}

#first BCI plot
bci1 <- unlist(BCI[1, ])

resample_1(count = bci1, size = 100, replace = TRUE)[1:20]
```
```##       Abarema.macradenia    Vachellia.melanoceras    Acalypha.diversifolia
##                        0                        0                        0
##                        0                        0                        0
##  Alchornea.costaricensis      Alchornea.latifolia         Alibertia.edulis
##                        0                        0                        0
##  Allophylus.psilospermus         Alseis.blackiana        Amaioua.corymbosa
##                        0                        9                        0
##      Anacardium.excelsum           Andira.inermis          Annona.spraguei
##                        0                        0                        0
##            Apeiba.glabra         Apeiba.tibourbou  Aspidosperma.desmanthum
##                        1                        0                        0
## Astrocaryum.standleyanum     Astronium.graveolens
##                        0                        1
```

There are also R functions that do the same jobs.

Resampling with replacement gives a multinomial distribution; for which we can also use `stats::rmultinom`. This takes the argument `prob` for the species data. The data are standardised to sum to one, so counts, percent or proportions could be used. `n` is the number of resamples to make. The return object is a matrix with `n` columns and one species per row.

```rmultinom(n = 1, size = 100, prob =  bci1)[1:20, ]
```
```##       Abarema.macradenia    Vachellia.melanoceras    Acalypha.diversifolia
##                        0                        0                        0
##                        0                        0                        0
##  Alchornea.costaricensis      Alchornea.latifolia         Alibertia.edulis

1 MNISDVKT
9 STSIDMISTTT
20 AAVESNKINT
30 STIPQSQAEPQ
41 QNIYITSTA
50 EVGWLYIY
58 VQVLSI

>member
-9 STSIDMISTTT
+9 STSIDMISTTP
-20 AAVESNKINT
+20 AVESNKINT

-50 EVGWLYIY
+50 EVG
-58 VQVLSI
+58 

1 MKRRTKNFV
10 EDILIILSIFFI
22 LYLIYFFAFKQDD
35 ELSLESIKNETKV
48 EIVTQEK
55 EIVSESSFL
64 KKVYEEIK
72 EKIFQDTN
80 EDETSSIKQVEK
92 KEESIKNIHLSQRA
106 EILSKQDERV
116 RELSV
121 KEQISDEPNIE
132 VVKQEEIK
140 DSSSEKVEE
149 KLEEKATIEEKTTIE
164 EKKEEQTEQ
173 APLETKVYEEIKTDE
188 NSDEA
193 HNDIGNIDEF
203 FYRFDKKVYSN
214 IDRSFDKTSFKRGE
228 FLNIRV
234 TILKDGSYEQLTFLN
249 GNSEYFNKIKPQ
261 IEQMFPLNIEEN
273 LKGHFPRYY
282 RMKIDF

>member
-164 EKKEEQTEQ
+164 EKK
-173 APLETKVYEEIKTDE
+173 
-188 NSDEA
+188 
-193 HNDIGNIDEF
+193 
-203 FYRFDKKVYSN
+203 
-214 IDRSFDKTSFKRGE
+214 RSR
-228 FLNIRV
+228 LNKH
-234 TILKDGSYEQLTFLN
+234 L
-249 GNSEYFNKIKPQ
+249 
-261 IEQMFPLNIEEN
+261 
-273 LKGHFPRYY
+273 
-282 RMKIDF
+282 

##                        0                        0                        0
##  Allophylus.psilospermus         Alseis.blackiana        Amaioua.corymbosa
##                        0                        5                        0
##      Anacardium.excelsum           Andira.inermis          Annona.spraguei
##                        0                        0                        0
##            Apeiba.glabra         Apeiba.tibourbou  Aspidosperma.desmanthum
##                        3                        0                        0
## Astrocaryum.standleyanum     Astronium.graveolens
##                        0                        1
```

Resampling without replacement follows the multivariate hypergeometric distribution, which can be fitted with `rmvhyper` from package `extraDistr`. The arguments have different names, `nn` is the number of resamples, `k` is `size` and `n` is the species data to resample. The output is a matrix with `nn` rows and one species per column – the transpose of `rmultinom`.

```library(extraDistr)
rmvhyper(nn = 1, k = 50, n =  bci1)[, 1:20]
```
```##   0 0 0 0 0 0 1 0 0 0 3 0 0 0 0 3 0 0 0 0
```

As I often resample many assemblages many times, it is useful to know which solution is fastest.

```library(microbenchmark)

size <- 100
# preprocess for tidyverse
BCI1 <- BCI %>%
rownames_to_column(var = "plot") %>%
slice(1) %>%
pivot_longer(-plot, names_to = "species", values_to = "n")

mb1 <- microbenchmark(
tidyverse = BCI1 %>%
uncount(n) %>%
group_by(plot) %>%
slice_sample(n = 100, replace = TRUE) %>%
count(species),
resample_wo = resample_1(count = bci1, size = size, replace = FALSE),